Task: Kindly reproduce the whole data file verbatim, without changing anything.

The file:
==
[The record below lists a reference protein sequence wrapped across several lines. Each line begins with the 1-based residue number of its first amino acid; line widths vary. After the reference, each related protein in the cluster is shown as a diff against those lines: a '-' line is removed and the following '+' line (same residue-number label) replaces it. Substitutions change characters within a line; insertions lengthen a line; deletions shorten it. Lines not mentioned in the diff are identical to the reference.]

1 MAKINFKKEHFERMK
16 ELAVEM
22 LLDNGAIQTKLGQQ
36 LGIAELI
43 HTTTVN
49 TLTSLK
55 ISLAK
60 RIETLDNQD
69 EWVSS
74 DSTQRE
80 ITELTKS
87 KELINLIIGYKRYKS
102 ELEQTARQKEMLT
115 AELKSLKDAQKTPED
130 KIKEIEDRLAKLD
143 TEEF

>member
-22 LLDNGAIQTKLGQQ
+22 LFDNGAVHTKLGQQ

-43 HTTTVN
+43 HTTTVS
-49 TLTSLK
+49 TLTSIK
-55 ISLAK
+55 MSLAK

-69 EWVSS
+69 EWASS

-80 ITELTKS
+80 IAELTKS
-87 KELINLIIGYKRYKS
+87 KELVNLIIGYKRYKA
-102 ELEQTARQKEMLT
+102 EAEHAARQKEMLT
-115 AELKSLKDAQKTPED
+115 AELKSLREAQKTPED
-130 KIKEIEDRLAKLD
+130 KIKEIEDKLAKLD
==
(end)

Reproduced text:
[The record below lists a reference protein sequence wrapped across several lines. Each line begins with the 1-based residue number of its first amino acid; line widths vary. After the reference, each related protein in the cluster is shown as a diff against those lines: a '-' line is removed and the following '+' line (same residue-number label) replaces it. Substitutions change characters within a line; insertions lengthen a line; deletions shorten it. Lines not mentioned in the diff are identical to the reference.]

1 MAKINFKKEHFERMK
16 ELAVEM
22 LLDNGAIQTKLGQQ
36 LGIAELI
43 HTTTVN
49 TLTSLK
55 ISLAK
60 RIETLDNQD
69 EWVSS
74 DSTQRE
80 ITELTKS
87 KELINLIIGYKRYKS
102 ELEQTARQKEMLT
115 AELKSLKDAQKTPED
130 KIKEIEDRLAKLD
143 TEEF

>member
-22 LLDNGAIQTKLGQQ
+22 LFDNGAVHTKLGQQ

-43 HTTTVN
+43 HTTTVS
-49 TLTSLK
+49 TLTSIK
-55 ISLAK
+55 MSLAK

-69 EWVSS
+69 EWASS

-80 ITELTKS
+80 IAELTKS
-87 KELINLIIGYKRYKS
+87 KELVNLIIGYKRYKA
-102 ELEQTARQKEMLT
+102 EAEHAARQKEMLT
-115 AELKSLKDAQKTPED
+115 AELKSLREAQKTPED
-130 KIKEIEDRLAKLD
+130 KIKEIEDKLAKLD